Arrested for a DWI, but my Maryland DUI Miranda rights weren’t read to me
Your Maryland DUI Miranda rights are a critical part of the State’s Attorney’s Office case against you:
Last night I was stopped for speeding, doing a 39 in a 30. The officer asked if I was drinking I said the truth and replied with what I had and only 4-5 beers. Which I only had 5 beers and the last one being 10 minute before being pulled over. I was completely aware of everything and was being as truthful and friendly as possible with the officer. I did all the sobriety tests and was very nervous and scared cause this is my first time ever being in this situation. He asked if I wanted to take the breathalyzer and at this point I was even more nervous so I agreed. I blew a .089 and got put in cuffs but he never read me my rights. Then I was scared and when he asked if I wanted to take the test again at the station I refused. Do I have a good case of getting off & not have this on my record?
Your statements to the police are a very important part of the State’s DUI case. In fact, police officers are trained to ask questions prior to asking you to exit your vehicle. Unfortunately, since these statements are prior to you being place into police custody, the police are normally not required to advise you of your Maryland DUI Miranda rights.
Maryland DUI Miranda Rights – Miranda v. Arizona
In Miranda v. Arizona, the Supreme Court held that a defendant’s statements made in response to custodial interrogation must be preceded by a full warning of the defendant’s constitution rights. Specifically, a person must be warned that they have: a right to remain silent and any statements may be used against them in a criminal proceeding; a right to a lawyer, and if they cannot afford a lawyer one will be appointed for them.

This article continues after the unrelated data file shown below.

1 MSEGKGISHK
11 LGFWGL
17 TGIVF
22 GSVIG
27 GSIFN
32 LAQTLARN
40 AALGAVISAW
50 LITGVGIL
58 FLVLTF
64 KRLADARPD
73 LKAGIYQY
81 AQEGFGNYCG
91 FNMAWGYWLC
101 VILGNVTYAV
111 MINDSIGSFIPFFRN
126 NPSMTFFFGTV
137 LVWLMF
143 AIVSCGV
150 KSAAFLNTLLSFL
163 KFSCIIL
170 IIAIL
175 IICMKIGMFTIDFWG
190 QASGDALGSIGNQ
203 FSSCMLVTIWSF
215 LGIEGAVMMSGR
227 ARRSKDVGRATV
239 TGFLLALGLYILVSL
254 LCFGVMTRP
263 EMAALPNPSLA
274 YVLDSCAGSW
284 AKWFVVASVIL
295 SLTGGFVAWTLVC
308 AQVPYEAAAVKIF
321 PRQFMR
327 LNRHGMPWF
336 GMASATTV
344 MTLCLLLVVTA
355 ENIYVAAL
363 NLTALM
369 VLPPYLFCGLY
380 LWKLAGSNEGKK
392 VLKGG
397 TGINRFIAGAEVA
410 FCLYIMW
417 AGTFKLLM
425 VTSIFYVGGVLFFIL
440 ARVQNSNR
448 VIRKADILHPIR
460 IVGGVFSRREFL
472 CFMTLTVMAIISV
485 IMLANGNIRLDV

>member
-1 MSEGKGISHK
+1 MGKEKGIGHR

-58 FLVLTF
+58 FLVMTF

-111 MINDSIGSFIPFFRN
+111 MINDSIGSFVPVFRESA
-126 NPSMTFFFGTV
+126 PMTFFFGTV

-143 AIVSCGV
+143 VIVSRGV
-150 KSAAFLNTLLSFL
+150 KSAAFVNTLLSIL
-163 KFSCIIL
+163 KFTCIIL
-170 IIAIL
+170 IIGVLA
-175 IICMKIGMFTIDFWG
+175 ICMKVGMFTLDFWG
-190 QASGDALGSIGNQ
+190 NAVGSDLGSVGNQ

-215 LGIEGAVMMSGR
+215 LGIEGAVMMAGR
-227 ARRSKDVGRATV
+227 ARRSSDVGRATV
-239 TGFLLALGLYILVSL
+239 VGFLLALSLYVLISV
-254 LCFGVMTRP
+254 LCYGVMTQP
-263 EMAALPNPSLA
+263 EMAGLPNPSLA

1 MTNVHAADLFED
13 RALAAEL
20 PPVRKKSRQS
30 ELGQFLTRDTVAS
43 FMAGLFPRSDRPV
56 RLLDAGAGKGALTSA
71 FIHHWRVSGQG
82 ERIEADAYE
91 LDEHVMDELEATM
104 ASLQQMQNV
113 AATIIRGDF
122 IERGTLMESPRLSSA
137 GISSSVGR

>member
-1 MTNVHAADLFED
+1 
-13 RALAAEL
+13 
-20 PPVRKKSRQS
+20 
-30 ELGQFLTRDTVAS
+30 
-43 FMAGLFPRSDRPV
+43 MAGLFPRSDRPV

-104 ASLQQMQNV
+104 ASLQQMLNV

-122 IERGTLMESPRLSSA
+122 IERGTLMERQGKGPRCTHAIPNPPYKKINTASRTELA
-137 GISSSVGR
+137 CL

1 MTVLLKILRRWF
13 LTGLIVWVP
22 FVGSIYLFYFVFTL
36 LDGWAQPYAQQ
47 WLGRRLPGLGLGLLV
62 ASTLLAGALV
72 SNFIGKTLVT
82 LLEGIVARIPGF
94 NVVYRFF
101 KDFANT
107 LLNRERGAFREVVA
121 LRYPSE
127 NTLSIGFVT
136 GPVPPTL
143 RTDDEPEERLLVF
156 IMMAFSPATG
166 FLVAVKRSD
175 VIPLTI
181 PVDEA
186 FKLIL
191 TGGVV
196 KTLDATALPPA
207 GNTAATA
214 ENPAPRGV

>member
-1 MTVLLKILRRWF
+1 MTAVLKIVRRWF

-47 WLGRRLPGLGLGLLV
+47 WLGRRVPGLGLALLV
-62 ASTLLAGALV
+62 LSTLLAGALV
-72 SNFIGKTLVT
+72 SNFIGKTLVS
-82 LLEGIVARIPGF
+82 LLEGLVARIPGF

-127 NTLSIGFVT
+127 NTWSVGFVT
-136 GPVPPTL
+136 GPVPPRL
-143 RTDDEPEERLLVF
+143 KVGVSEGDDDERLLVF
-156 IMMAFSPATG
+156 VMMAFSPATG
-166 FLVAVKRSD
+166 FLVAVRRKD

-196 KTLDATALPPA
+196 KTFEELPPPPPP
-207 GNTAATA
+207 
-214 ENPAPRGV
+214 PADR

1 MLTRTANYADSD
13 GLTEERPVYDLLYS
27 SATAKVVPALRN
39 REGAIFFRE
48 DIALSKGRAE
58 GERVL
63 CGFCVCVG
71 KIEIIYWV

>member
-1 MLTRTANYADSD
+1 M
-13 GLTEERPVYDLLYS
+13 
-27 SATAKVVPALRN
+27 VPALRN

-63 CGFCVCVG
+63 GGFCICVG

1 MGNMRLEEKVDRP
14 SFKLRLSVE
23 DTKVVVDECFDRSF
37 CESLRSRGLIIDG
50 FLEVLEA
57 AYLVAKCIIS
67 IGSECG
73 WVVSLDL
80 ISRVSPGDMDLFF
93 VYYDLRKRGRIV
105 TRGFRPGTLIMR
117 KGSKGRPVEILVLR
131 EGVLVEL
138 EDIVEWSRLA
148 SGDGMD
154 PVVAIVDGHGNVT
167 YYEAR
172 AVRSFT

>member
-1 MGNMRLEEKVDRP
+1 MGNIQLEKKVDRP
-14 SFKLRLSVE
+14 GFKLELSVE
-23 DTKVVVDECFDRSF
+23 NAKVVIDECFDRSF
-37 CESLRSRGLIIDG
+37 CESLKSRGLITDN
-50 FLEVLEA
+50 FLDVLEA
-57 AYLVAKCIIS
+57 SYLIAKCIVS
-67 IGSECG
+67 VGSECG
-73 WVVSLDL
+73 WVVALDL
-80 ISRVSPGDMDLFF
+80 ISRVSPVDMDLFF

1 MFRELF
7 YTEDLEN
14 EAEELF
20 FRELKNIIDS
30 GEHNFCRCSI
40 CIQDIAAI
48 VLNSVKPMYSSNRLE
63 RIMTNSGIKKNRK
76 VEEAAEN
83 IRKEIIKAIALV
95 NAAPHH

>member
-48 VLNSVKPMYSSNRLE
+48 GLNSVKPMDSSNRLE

The Court determined that Miranda rights are required during a DUI investigation when a reasonable person who is not actually under arrest would believe that they are not free to leave.
Miranda issues may arise in a DUI case where the police officer asks questions while conducting an investigation, but during the course of the investigation the detention becomes increasingly custodial.
In the question posted above on Avvo, this person should have been read their Miranda rights after being hand-cuffed. Here, any statements the person made after being arrested would not be permitted into evidence at trial if they were not read their Miranda rights. Unfortunately, in this case the police likely have collected enough evidence to charge this individual with driving under the influence and driving while impaired. So any statements made after being hand-cuffed will probably not add anything to the State’s case, or even be needed at trial.
Were your Maryland DUI Miranda rights violated, then contact Westminster DWI Lawyer Ross W. Albers
If you have been arrested for a DUI in Maryland, then contact the Law Office of Ross W. Albers to schedule a free consultation. Maryland DUI Attorney Ross W. Albers is a former Baltimore City prosecutor and member of the National College for DUI Defense. Additionally, the Law Office of Ross W. Albers is a 2016 Maryland Super Lawyers Rising Star in Criminal Defense: DUI. The Law Office of Ross W. Albers is located in Carroll County and handles DUI cases throughout Maryland.